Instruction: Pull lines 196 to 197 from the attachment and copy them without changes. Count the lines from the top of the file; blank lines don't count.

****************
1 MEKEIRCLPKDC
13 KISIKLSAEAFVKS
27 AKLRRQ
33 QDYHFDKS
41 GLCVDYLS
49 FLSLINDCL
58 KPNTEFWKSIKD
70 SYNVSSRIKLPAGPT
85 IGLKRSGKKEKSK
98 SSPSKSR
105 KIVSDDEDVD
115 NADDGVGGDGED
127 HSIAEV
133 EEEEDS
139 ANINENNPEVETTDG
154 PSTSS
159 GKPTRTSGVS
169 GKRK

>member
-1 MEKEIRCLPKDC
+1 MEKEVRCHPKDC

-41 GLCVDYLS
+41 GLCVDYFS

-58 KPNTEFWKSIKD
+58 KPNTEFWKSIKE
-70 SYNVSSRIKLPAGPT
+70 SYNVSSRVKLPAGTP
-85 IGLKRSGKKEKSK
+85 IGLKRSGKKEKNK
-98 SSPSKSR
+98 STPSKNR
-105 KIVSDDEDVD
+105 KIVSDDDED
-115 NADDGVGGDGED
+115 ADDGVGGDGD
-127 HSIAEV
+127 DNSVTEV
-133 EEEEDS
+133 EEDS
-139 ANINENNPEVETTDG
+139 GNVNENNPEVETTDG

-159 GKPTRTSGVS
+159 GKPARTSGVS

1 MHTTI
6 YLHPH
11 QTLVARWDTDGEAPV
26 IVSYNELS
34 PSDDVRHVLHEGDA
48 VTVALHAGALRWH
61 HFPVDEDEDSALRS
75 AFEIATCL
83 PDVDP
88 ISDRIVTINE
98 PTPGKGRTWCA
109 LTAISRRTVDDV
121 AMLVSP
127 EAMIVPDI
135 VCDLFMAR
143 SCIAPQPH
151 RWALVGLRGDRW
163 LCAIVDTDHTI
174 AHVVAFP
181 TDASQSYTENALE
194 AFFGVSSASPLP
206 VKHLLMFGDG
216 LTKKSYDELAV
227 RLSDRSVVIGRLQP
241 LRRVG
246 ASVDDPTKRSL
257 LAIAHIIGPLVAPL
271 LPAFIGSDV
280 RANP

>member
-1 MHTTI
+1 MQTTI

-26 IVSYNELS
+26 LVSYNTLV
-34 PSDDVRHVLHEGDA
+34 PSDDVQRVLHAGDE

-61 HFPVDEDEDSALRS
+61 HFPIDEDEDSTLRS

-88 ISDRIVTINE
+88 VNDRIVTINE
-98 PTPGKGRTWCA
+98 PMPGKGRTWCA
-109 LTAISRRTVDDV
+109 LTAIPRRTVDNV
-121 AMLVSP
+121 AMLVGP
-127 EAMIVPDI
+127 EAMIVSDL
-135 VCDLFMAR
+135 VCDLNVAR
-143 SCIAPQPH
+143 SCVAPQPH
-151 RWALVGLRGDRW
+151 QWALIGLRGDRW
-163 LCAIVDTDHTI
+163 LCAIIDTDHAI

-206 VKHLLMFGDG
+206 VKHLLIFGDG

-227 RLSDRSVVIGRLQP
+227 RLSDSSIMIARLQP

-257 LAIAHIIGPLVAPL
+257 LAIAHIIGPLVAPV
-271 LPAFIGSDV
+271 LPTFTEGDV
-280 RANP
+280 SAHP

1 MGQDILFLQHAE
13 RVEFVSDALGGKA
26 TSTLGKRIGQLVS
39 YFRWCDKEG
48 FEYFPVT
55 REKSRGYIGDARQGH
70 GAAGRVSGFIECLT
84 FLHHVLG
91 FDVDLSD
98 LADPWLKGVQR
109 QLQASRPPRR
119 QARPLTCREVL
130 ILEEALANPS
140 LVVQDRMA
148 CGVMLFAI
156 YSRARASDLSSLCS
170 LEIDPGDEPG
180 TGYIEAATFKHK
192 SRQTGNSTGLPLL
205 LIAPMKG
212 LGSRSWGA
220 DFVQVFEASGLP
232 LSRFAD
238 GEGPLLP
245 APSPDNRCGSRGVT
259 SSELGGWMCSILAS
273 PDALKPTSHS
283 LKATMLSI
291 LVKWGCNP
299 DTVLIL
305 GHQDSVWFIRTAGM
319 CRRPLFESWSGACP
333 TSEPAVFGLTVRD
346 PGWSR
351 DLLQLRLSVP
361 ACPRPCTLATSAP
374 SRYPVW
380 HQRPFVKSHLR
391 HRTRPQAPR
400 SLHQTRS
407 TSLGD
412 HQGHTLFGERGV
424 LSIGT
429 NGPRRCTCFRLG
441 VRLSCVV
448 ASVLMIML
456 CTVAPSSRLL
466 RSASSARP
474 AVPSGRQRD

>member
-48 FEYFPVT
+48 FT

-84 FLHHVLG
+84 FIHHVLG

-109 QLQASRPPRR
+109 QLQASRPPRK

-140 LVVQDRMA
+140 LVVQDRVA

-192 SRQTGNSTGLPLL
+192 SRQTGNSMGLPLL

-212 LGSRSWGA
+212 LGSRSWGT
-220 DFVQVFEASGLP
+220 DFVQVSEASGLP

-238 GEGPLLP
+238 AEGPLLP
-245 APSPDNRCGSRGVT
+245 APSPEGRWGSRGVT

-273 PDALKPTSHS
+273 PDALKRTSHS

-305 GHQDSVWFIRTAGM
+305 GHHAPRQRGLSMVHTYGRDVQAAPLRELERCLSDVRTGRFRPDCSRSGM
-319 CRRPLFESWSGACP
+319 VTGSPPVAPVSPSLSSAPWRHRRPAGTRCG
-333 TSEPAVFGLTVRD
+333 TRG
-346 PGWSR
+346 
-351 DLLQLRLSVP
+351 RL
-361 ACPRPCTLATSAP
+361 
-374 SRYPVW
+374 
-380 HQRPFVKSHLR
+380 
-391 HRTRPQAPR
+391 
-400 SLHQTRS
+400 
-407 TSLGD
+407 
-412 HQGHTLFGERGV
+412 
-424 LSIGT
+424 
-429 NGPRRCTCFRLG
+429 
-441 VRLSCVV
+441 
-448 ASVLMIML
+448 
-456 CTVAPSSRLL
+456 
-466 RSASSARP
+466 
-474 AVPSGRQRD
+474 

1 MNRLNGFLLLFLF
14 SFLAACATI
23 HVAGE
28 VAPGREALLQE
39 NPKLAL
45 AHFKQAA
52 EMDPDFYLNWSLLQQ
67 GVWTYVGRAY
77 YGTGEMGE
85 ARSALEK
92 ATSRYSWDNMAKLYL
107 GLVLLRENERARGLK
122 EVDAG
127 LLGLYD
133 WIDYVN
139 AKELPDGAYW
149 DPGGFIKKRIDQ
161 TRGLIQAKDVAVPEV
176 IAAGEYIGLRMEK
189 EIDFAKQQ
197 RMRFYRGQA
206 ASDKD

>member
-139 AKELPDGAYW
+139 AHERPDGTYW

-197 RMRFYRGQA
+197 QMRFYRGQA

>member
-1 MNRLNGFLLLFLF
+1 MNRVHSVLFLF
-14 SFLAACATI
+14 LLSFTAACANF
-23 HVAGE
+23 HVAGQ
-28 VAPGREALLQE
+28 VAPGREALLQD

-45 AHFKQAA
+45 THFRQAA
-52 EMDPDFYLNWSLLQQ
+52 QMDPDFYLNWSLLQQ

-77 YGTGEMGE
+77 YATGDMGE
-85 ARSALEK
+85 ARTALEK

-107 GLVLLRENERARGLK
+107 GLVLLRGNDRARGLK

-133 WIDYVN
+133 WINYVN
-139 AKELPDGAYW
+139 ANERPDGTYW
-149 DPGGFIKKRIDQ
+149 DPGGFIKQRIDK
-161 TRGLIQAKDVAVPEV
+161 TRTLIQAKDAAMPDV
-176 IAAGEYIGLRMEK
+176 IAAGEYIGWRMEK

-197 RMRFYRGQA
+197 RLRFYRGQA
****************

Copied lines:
-391 HRTRPQAPR
+391 